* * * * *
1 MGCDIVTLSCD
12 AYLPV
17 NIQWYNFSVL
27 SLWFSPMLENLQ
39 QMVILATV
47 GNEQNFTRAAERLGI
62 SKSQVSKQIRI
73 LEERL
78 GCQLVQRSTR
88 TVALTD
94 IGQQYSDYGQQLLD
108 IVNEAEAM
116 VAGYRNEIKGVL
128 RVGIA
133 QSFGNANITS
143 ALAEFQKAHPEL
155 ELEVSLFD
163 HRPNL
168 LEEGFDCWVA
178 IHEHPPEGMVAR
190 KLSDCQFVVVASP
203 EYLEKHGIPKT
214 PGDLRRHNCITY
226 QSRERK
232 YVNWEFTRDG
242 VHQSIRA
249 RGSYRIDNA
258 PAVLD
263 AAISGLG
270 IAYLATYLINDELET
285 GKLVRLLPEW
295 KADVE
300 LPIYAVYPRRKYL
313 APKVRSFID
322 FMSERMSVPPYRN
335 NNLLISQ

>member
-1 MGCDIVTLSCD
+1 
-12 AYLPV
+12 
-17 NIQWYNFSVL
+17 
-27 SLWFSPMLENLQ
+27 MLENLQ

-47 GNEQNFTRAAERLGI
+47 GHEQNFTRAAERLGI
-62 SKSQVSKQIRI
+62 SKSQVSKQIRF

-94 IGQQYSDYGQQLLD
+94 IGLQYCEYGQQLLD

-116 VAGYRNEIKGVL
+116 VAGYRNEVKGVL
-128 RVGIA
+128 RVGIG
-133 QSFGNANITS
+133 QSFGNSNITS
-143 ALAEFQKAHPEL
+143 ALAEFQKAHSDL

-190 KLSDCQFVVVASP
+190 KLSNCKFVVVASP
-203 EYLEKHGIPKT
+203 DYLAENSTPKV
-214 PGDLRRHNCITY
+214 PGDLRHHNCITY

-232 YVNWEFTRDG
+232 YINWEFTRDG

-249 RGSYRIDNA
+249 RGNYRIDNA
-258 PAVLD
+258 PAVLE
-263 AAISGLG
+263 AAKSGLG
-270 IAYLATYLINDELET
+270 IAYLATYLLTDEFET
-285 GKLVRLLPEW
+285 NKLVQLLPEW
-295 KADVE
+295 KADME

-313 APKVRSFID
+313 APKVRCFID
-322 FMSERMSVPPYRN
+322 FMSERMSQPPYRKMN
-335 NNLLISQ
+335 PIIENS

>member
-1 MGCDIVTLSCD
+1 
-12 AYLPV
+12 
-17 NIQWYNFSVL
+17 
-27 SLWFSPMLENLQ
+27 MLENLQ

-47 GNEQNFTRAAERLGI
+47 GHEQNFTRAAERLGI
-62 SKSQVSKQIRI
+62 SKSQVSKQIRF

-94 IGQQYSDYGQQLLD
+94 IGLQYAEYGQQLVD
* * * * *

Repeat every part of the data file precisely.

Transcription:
1 MGCDIVTLSCD
12 AYLPV
17 NIQWYNFSVL
27 SLWFSPMLENLQ
39 QMVILATV
47 GNEQNFTRAAERLGI
62 SKSQVSKQIRI
73 LEERL
78 GCQLVQRSTR
88 TVALTD
94 IGQQYSDYGQQLLD
108 IVNEAEAM
116 VAGYRNEIKGVL
128 RVGIA
133 QSFGNANITS
143 ALAEFQKAHPEL
155 ELEVSLFD
163 HRPNL
168 LEEGFDCWVA
178 IHEHPPEGMVAR
190 KLSDCQFVVVASP
203 EYLEKHGIPKT
214 PGDLRRHNCITY
226 QSRERK
232 YVNWEFTRDG
242 VHQSIRA
249 RGSYRIDNA
258 PAVLD
263 AAISGLG
270 IAYLATYLINDELET
285 GKLVRLLPEW
295 KADVE
300 LPIYAVYPRRKYL
313 APKVRSFID
322 FMSERMSVPPYRN
335 NNLLISQ

>member
-1 MGCDIVTLSCD
+1 
-12 AYLPV
+12 
-17 NIQWYNFSVL
+17 
-27 SLWFSPMLENLQ
+27 MLENLQ

-47 GNEQNFTRAAERLGI
+47 GHEQNFTRAAERLGI
-62 SKSQVSKQIRI
+62 SKSQVSKQIRF

-94 IGQQYSDYGQQLLD
+94 IGLQYCEYGQQLLD

-116 VAGYRNEIKGVL
+116 VAGYRNEVKGVL
-128 RVGIA
+128 RVGIG
-133 QSFGNANITS
+133 QSFGNSNITS
-143 ALAEFQKAHPEL
+143 ALAEFQKAHSDL

-190 KLSDCQFVVVASP
+190 KLSNCKFVVVASP
-203 EYLEKHGIPKT
+203 DYLAENSTPKV
-214 PGDLRRHNCITY
+214 PGDLRHHNCITY

-232 YVNWEFTRDG
+232 YINWEFTRDG

-249 RGSYRIDNA
+249 RGNYRIDNA
-258 PAVLD
+258 PAVLE
-263 AAISGLG
+263 AAKSGLG
-270 IAYLATYLINDELET
+270 IAYLATYLLTDEFET
-285 GKLVRLLPEW
+285 NKLVQLLPEW
-295 KADVE
+295 KADME

-313 APKVRSFID
+313 APKVRCFID
-322 FMSERMSVPPYRN
+322 FMSERMSQPPYRKMN
-335 NNLLISQ
+335 PIIENS

>member
-1 MGCDIVTLSCD
+1 
-12 AYLPV
+12 
-17 NIQWYNFSVL
+17 
-27 SLWFSPMLENLQ
+27 MLENLQ

-47 GNEQNFTRAAERLGI
+47 GHEQNFTRAAERLGI
-62 SKSQVSKQIRI
+62 SKSQVSKQIRF

-94 IGQQYSDYGQQLLD
+94 IGLQYAEYGQQLVD